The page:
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Clinical Characteristics and Outcome of Management of Ovarian Cancer in a Tertiary Hospital


Objective: Cancers are currently adjudged as a hindrance to achieving a desirable life expectancy in most countries. The high mortality rate from ovarian cancer is a result of the pathology not having specific symptoms, late presentation, and lack of proper screening that results in its diagnosis in the advanced stages. The study aimed to determine the prevalence, clinical presentation, and outcome after the management of patients with ovarian cancer seen in the tertiary institution.

Methodology: It was a retrospective study. Relevant information was extracted from the case files of the patients with histologically confirmed ovarian cancer. The data obtained were analysed using Statistical Package for Social Sciences (SPSS) statistical software, version 23.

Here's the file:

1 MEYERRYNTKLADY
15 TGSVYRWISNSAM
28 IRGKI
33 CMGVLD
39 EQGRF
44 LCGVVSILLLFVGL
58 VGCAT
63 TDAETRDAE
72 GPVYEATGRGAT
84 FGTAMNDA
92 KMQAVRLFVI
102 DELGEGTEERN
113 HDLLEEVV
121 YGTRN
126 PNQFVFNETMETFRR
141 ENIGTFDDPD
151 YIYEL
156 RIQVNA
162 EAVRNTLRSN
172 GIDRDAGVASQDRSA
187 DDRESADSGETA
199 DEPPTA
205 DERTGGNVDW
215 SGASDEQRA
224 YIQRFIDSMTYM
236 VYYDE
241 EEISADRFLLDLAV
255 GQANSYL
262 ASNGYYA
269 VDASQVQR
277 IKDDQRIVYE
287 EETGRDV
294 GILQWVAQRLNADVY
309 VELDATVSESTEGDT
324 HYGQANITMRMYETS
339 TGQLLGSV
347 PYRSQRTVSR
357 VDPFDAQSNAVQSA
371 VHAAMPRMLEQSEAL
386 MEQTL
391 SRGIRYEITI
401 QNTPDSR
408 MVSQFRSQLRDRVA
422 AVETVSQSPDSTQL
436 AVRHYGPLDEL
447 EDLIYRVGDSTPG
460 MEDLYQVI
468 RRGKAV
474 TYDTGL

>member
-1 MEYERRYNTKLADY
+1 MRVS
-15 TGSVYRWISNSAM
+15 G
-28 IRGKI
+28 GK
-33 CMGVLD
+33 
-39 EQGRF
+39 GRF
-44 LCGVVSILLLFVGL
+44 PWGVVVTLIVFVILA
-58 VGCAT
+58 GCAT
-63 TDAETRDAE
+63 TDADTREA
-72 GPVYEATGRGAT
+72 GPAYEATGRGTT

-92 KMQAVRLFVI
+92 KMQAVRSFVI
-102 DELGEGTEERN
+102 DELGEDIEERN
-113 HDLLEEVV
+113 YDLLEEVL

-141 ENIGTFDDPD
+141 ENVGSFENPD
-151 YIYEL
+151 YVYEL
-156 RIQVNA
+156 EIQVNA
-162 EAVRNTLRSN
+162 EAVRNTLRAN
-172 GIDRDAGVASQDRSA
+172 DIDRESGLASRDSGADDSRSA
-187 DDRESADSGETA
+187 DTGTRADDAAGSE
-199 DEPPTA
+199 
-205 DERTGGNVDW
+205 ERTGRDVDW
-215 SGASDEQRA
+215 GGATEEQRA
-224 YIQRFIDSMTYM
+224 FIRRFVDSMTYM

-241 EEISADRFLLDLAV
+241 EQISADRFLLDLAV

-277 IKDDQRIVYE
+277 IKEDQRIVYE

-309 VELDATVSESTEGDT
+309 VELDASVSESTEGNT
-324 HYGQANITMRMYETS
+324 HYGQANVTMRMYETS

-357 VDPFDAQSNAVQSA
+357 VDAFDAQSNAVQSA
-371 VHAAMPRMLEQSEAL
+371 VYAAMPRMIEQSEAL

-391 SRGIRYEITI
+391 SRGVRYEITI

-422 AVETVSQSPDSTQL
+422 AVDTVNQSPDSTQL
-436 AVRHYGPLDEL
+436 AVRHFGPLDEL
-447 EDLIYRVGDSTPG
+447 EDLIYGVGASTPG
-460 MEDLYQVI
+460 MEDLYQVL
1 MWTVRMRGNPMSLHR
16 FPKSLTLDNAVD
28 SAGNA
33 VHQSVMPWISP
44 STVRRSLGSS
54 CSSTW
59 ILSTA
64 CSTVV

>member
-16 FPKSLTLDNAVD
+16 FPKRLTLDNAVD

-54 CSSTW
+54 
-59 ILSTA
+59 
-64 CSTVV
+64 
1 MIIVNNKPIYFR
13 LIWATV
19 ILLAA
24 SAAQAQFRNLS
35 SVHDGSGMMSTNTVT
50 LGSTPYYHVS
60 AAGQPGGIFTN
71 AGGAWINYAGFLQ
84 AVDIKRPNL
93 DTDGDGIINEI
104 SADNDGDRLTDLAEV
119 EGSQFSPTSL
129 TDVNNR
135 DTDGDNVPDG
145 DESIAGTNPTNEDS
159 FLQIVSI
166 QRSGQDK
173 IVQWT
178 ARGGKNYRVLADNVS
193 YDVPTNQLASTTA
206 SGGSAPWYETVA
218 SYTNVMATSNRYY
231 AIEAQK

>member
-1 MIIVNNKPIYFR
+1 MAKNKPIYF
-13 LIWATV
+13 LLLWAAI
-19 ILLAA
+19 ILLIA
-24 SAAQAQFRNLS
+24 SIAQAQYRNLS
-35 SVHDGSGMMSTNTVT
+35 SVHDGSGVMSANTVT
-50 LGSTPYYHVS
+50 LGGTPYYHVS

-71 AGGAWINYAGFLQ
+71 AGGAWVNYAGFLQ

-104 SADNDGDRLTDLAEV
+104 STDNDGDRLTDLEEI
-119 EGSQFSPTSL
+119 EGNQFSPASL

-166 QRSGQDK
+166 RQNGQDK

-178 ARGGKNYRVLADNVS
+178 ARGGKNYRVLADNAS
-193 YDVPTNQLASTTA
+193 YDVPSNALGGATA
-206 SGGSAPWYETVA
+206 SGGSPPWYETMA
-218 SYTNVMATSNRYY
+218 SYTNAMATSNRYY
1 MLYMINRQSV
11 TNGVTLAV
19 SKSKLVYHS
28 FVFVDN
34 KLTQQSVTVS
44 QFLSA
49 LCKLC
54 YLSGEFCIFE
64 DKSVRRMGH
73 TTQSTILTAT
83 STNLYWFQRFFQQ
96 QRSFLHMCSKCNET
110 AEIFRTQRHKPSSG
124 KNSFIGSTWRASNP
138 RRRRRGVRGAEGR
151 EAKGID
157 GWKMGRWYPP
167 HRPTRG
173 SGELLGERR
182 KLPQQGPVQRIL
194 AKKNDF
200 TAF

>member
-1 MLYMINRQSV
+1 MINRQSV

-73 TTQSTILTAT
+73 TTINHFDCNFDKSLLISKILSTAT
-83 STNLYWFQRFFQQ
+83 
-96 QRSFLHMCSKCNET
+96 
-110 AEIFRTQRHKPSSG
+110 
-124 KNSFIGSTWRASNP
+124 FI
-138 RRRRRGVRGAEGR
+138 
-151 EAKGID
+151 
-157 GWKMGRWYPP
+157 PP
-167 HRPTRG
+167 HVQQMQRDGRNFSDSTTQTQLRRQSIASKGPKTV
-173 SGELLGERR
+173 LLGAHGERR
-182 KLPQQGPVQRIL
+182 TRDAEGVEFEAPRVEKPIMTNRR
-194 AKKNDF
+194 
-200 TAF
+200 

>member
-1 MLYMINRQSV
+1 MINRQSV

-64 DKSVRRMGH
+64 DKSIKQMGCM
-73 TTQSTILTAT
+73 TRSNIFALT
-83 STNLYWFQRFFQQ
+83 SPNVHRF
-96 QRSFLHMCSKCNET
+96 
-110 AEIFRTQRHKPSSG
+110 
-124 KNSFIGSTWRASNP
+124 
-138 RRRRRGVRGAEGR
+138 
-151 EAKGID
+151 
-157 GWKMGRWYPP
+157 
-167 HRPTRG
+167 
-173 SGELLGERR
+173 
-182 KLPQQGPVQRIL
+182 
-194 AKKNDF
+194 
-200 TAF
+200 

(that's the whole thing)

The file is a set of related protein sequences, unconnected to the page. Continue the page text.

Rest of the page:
Results: Thirty-two cases of ovarian cancer were admitted during the period under review. This constituted 21.0% of gynaecological malignancies managed in the hospital during the study. The mean age of the ovarian cancer patients was 50.94±12.01 years with 56.25% of the patients being postmenopausal. The majority of the patients (62.4%) have 3 or more parous experiences with 53.1% of the patients presenting with advanced disease. Epithelial ovarian cancer was the most common histological variant. The treatment modality was surgery and chemotherapy. However, 65.7% of patients defaulted from initiating or completing chemotherapy.

Conclusion: The study revealed that patients presented in the late stage of the disease and a bulk of them did not complete the treatment. There is a need to lobby Governments to subsidize cancer treatment, especially in the area of chemotherapy treatment.

Journal Identifiers

eISSN: 2756-4657
print ISSN: 2465-6666